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Appl Environ Microbiol. 2010 Jul;76(13):4216-32. doi: 10.1128/AEM.00031-10. Epub 2010 May 7.

Listeria monocytogenes {sigma}B has a small core regulon and a conserved role in virulence but makes differential contributions to stress tolerance across a diverse collection of strains.

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  • 1Department of Food Science, Cornell University, Ithaca, NY 14853, USA.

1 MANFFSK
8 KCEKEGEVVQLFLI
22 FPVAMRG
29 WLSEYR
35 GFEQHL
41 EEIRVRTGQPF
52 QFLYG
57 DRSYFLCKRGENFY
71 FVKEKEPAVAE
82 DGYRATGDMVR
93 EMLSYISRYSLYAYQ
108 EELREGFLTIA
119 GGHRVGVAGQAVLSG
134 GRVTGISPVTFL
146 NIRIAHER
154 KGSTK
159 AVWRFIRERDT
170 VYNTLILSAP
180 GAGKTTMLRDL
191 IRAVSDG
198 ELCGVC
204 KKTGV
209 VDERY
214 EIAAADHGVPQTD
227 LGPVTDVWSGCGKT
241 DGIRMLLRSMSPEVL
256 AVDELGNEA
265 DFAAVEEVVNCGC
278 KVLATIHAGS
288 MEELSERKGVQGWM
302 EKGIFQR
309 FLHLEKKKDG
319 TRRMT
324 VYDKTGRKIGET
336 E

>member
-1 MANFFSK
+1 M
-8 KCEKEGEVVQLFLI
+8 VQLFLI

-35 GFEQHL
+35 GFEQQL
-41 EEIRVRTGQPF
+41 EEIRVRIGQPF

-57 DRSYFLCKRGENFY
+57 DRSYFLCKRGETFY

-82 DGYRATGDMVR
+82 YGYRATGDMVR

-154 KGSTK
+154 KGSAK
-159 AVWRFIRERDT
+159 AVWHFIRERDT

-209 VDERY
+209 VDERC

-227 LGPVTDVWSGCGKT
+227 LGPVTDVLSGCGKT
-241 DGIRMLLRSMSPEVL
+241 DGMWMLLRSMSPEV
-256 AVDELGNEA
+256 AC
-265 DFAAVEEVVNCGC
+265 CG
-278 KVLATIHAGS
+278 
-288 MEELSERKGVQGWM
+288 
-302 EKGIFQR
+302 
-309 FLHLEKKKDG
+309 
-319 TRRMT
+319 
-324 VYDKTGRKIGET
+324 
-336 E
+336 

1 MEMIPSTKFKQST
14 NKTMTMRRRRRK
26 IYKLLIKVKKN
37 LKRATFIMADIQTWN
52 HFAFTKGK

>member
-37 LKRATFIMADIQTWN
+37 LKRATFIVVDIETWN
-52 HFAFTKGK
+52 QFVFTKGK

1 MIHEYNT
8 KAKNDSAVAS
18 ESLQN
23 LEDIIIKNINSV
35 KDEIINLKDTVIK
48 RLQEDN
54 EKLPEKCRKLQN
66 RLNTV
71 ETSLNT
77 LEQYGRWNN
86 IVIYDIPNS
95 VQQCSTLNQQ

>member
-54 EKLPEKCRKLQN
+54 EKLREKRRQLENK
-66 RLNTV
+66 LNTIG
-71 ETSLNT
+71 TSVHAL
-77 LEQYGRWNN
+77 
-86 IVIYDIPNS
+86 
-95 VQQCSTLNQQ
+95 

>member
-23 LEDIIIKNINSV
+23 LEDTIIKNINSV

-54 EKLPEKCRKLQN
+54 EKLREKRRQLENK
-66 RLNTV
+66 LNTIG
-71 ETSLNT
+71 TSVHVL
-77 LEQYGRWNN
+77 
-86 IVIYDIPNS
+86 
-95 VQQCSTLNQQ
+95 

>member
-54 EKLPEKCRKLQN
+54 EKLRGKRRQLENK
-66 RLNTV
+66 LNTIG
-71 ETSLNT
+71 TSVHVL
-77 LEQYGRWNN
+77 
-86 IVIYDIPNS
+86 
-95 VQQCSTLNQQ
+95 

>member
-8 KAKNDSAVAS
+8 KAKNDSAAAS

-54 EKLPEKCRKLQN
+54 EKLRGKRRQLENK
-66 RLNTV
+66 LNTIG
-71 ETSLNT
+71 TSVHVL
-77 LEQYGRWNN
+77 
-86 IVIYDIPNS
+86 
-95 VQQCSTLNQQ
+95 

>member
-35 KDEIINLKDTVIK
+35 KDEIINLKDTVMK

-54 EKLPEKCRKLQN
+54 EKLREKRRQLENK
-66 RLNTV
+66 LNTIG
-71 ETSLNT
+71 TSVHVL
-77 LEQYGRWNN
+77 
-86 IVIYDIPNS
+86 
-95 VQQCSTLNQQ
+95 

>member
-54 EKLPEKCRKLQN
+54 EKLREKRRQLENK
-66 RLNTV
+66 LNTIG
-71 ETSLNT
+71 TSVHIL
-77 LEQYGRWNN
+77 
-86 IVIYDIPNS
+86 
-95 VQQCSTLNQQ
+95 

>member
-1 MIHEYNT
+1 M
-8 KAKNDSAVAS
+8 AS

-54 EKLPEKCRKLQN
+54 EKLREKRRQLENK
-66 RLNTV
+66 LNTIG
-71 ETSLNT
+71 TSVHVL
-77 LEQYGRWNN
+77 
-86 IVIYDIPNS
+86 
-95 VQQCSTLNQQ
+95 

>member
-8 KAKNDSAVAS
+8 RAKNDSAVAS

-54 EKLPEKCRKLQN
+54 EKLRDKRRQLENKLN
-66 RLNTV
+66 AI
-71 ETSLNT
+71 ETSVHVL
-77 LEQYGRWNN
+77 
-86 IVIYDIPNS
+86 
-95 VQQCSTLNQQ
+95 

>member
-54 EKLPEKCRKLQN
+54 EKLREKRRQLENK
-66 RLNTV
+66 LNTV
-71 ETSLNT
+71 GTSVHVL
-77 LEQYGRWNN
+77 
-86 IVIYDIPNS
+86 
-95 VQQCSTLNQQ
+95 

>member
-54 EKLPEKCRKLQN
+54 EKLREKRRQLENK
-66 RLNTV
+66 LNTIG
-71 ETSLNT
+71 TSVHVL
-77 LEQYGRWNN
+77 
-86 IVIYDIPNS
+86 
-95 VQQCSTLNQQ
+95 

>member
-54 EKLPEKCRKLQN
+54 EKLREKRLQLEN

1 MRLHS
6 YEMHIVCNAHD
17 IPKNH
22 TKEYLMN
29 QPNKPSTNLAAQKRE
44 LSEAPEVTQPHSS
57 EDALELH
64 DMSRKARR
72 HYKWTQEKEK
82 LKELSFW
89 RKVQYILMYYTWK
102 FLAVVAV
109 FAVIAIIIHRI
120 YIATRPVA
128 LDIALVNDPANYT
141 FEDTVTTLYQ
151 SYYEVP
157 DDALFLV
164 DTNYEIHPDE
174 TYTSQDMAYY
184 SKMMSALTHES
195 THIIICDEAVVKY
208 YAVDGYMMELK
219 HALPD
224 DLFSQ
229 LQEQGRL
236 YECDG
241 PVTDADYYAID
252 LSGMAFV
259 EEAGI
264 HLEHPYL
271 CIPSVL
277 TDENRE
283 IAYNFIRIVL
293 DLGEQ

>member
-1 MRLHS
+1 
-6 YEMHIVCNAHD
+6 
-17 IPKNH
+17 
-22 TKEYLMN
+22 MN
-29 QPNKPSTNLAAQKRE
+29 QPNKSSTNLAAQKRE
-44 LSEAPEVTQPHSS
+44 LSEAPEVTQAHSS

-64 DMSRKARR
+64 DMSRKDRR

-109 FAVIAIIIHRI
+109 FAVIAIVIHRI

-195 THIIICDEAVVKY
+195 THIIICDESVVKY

Listeria monocytogenes strains are classified in at least three distinct phylogenetic lineages. There are correlations between lineage classification and source of bacterial isolation; e.g., human clinical and food isolates usually are classified in either lineage I or II. However, human clinical isolates are overrepresented in lineage I, while food isolates are overrepresented in lineage II. sigma(B), a transcriptional regulator previously demonstrated to contribute to environmental stress responses and virulence in L. monocytogenes lineage II strains, was hypothesized to provide differential abilities for L. monocytogenes survival in various niches (e.g., food and human clinical niches). To determine if the contributions of sigma(B) to stress response and virulence differ across diverse L. monocytogenes strains, DeltasigB mutations were created in strains belonging to lineages I, II, IIIA, and IIIB. Paired parent and DeltasigB mutant strains were tested for survival under acid and oxidative stress conditions, Caco-2 cell invasion efficiency, and virulence using the guinea pig listeriosis infection model. Parent and DeltasigB mutant strain transcriptomes were compared using whole-genome expression microarrays. sigma(B) contributed to virulence in each strain. However, while sigma(B) contributed significantly to survival under acid and oxidative stress conditions and Caco-2 cell invasion in lineage I, II, and IIIB strains, the contributions of sigma(B) were not significant for these phenotypes in the lineage IIIA strain. A core set of 63 genes was positively regulated by sigma(B) in all four strains; different total numbers of genes were positively regulated by sigma(B) in the strains. Our results suggest that sigma(B) universally contributes to L. monocytogenes virulence but specific sigma(B)-regulated stress response phenotypes vary among strains.

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